Harley-Davidson (Harley) is moving towards a wider range of models. Many perceive the MoCo as a company that manufacturers a single line of “cruiser” motorcycles. And apparently, the MoCo thinks the time is right to broaden its product range.
Harley has already taken steps in that direction. The brand’s LiveWire electric motorcycle is its first electric-powered motorcycle. They now offer a line of battery-powered “balance bikes” for children to encourage new riders.
Two new machines, the Brox and Pan America are presently in the pipeline and will be released shortly. And now, Harley is filing patents with the European Union Intellectual Property Office for both a “flat track” and “cafe’ racer” model.
Both new models will utilize Harley’s liquid-cooled Revolution Max engine that powers both the Bronx and Pan America. But it’s not clear what engine displacements each bike will carry. The Pan America adventure bike uses a 1250 cc powerplant while the Bronx features a 975 cc version.
Flat track model
The flat track version looks to be a rival to Indian Motorcycles’ FTR 1200 which has been a good seller for the brand. It features a tubular swingarm and high mounted twin exhaust with neutrally set footpegs mounted behind the swingarm pivot. The sharp end of the bike uses a single oval-shaped headlight that shares a resemblance to the one mounted on the brand’s Fat Bob machines. Rounding out the headlight treatment is a small flyscreen with three cutouts or some type of aero treatment.
The patent drawings show dual front disc brakes. Due to the roughness of the patent drawings, it’s difficult to tell much about the calipers that grip them.
The suspension is also difficult to suss out, but the front forks appear to be upsidedown units. At the rear, we have the same problem, but it does seem to be a single monoshock.
The swingarm is tubular. Attached to it is a somewhat clumsy-looking license plate holder and bracket. It looks like a last-minute add on, perhaps the production model will have something more elegant.
The bike has other small design details such as a small front fender, fairing bits and pieces around the engine and radiator, and solo seating.
Cafe’ racer model
On the other hand, with its cafe’ style headlight fairing and a short windscreen, cafe’ racer model sports the looks of a modern cafe’ racer. Its exhaust system follows a more traditional low mount design culminating in a single silencer on the right side of the bike.
Handlebar position is relatively low and is close to the top of the machine’s fuel tank. The footpeg position is higher and more rearward than on the flat track model.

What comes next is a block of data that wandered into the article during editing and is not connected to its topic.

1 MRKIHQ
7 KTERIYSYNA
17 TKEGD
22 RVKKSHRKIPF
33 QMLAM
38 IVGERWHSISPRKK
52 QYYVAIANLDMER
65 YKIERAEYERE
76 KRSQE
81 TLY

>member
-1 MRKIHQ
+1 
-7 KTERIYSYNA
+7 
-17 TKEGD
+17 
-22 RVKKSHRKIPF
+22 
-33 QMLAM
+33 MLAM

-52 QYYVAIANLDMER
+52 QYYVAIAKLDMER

Similar to the flat track model, the cafe racer model features dual disc brakes upfront. Again, an upsidedown fork is used. At the rear, the suspension setup uses an old-style dual shock setup. The shocks attach to a more traditional looking box dual-sided swingarm.
Interestingly, the cafe racer shows some commitment to passengers. Although the seat has a cowl over the area where a passenger would sit, the seat looks to be a dual passenger unit. It’s difficult to see, but it does look like there is accommodation for passenger footpegs just in case you decide you want to carry a pillion. If that’s the case, the cowl covering the passenger area of the seat must be removable.
Since we only have patent drawings, it’s difficult to determine the wheelset sizes for either machine. If we can assume that the bike drawings have similar scales, it looks like the cafe’ racer model sports a smaller wheelset than those found on the flat track model.
Time for change
While two new models may not be a gigantic move by a motorcycle manufacturer the size of Harley-Davidson, it is indicative of a change to one of the world’s most iconic brands. In a motorcycle market where manufacturers have to compete for a dwindling number of riders, change is perhaps inevitable. And it looks like Harley-Davidson has read the tea leaves and is looking to broaden its appeal among a wider audience.
Revamping a product line does not happen overnight. Particularly in an industrial manufacturing environment, a significant product line revision often takes years. And it’s in this area that I have to give Harley’s now-departed CEO Matt Levatich a pat on the back.
It’s now clear that he was moving the company away from its cruiser image and into a broader and more appealing to many, product lineup. And that takes time. In Levatich’s case, too much time. Particularly for Harley’s activist investors like Impala Management who claim to have forced him out.
But again, I have to give Levatich credit for moving the company towards modular platforms that make producing new models easier. The modular platform has helped both auto and motorcycle manufacturers build new models at decreased cost and often more rapidly than traditional clean sheet designs.
KTM’s CEO Stefan Pierer grasped this concept several years ago. With a modular concept, Pierer has made KTM into a global manufacturer with growing sales, multiple brands, and different product lines.
Although Levatich has departed, I hope that Harley-Davidson continues to try to broaden its appeal among a broader range of riders. The brand’s been around too long to die a slow and lingering death.
Image credits: Harley-Davidson